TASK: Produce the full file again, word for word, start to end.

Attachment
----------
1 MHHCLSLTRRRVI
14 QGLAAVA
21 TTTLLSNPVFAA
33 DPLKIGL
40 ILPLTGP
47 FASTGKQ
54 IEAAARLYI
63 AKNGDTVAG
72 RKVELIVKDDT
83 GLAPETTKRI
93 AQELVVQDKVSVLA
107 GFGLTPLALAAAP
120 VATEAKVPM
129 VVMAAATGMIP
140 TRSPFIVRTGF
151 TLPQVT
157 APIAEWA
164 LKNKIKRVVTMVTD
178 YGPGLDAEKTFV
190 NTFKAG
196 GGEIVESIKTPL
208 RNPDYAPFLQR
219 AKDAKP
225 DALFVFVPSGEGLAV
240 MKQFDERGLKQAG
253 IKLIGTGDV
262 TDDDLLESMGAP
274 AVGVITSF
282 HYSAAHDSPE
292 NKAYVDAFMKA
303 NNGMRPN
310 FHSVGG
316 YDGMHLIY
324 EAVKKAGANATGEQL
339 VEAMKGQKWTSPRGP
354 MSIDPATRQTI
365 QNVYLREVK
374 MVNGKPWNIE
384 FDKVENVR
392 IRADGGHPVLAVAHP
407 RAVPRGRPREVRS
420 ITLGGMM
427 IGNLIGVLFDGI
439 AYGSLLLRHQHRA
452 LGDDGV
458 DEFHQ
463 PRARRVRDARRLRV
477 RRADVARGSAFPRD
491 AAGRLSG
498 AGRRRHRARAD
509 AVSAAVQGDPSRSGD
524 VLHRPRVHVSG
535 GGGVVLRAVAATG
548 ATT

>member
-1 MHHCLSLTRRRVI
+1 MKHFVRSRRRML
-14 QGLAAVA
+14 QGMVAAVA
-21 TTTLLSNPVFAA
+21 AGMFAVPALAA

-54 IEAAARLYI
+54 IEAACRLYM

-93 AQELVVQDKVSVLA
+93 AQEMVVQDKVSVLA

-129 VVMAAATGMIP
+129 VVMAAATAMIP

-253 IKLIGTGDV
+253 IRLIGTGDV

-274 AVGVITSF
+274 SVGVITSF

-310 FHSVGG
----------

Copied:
1 MHHCLSLTRRRVI
14 QGLAAVA
21 TTTLLSNPVFAA
33 DPLKIGL
40 ILPLTGP
47 FASTGKQ
54 IEAAARLYI
63 AKNGDTVAG
72 RKVELIVKDDT
83 GLAPETTKRI
93 AQELVVQDKVSVLA
107 GFGLTPLALAAAP
120 VATEAKVPM
129 VVMAAATGMIP
140 TRSPFIVRTGF
151 TLPQVT
157 APIAEWA
164 LKNKIKRVVTMVTD
178 YGPGLDAEKTFV
190 NTFKAG
196 GGEIVESIKTPL
208 RNPDYAPFLQR
219 AKDAKP
225 DALFVFVPSGEGLAV
240 MKQFDERGLKQAG
253 IKLIGTGDV
262 TDDDLLESMGAP
274 AVGVITSF
282 HYSAAHDSPE
292 NKAYVDAFMKA
303 NNGMRPN
310 FHSVGG
316 YDGMHLIY
324 EAVKKAGANATGEQL
339 VEAMKGQKWTSPRGP
354 MSIDPATRQTI
365 QNVYLREVK
374 MVNGKPWNIE
384 FDKVENVR
392 IRADGGHPVLAVAHP
407 RAVPRGRPREVRS
420 ITLGGMM
427 IGNLIGVLFDGI
439 AYGSLLLRHQHRA
452 LGDDGV
458 DEFHQ
463 PRARRVRDARRLRV
477 RRADVARGSAFPRD
491 AAGRLSG
498 AGRRRHRARAD
509 AVSAAVQGDPSRSGD
524 VLHRPRVHVSG
535 GGGVVLRAVAATG
548 ATT

>member
-1 MHHCLSLTRRRVI
+1 MKHFVRSRRRML
-14 QGLAAVA
+14 QGMVAAVA
-21 TTTLLSNPVFAA
+21 AGMFAVPALAA

-54 IEAAARLYI
+54 IEAACRLYM

-93 AQELVVQDKVSVLA
+93 AQEMVVQDKVSVLA

-129 VVMAAATGMIP
+129 VVMAAATAMIP

-253 IKLIGTGDV
+253 IRLIGTGDV

-274 AVGVITSF
+274 SVGVITSF

-310 FHSVGG